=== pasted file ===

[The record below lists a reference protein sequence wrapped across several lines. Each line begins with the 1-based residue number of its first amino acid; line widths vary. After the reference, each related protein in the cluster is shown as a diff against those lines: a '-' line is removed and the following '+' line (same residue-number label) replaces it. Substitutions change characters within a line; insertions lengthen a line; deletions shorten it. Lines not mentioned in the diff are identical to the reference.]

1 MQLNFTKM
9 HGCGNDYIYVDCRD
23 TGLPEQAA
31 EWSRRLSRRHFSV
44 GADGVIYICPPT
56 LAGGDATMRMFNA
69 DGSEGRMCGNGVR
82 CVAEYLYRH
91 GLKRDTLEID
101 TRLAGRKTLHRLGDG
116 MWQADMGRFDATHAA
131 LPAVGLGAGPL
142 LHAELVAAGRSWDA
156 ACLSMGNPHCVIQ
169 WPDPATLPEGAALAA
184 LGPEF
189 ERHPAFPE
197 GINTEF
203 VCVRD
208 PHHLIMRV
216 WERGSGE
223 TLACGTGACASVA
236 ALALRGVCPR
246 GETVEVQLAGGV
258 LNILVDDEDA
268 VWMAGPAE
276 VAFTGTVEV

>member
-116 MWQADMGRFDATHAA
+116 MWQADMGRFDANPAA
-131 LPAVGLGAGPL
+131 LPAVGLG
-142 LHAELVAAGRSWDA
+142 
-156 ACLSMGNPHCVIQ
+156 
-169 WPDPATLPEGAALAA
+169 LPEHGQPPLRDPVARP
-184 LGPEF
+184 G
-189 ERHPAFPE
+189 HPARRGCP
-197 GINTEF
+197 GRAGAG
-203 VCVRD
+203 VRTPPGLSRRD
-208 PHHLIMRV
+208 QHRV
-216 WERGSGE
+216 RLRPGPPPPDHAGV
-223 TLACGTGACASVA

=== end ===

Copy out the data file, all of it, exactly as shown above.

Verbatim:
[The record below lists a reference protein sequence wrapped across several lines. Each line begins with the 1-based residue number of its first amino acid; line widths vary. After the reference, each related protein in the cluster is shown as a diff against those lines: a '-' line is removed and the following '+' line (same residue-number label) replaces it. Substitutions change characters within a line; insertions lengthen a line; deletions shorten it. Lines not mentioned in the diff are identical to the reference.]

1 MQLNFTKM
9 HGCGNDYIYVDCRD
23 TGLPEQAA
31 EWSRRLSRRHFSV
44 GADGVIYICPPT
56 LAGGDATMRMFNA
69 DGSEGRMCGNGVR
82 CVAEYLYRH
91 GLKRDTLEID
101 TRLAGRKTLHRLGDG
116 MWQADMGRFDATHAA
131 LPAVGLGAGPL
142 LHAELVAAGRSWDA
156 ACLSMGNPHCVIQ
169 WPDPATLPEGAALAA
184 LGPEF
189 ERHPAFPE
197 GINTEF
203 VCVRD
208 PHHLIMRV
216 WERGSGE
223 TLACGTGACASVA
236 ALALRGVCPR
246 GETVEVQLAGGV
258 LNILVDDEDA
268 VWMAGPAE
276 VAFTGTVEV

>member
-116 MWQADMGRFDATHAA
+116 MWQADMGRFDANPAA
-131 LPAVGLGAGPL
+131 LPAVGLG
-142 LHAELVAAGRSWDA
+142 
-156 ACLSMGNPHCVIQ
+156 
-169 WPDPATLPEGAALAA
+169 LPEHGQPPLRDPVARP
-184 LGPEF
+184 G
-189 ERHPAFPE
+189 HPARRGCP
-197 GINTEF
+197 GRAGAG
-203 VCVRD
+203 VRTPPGLSRRD
-208 PHHLIMRV
+208 QHRV
-216 WERGSGE
+216 RLRPGPPPPDHAGV
-223 TLACGTGACASVA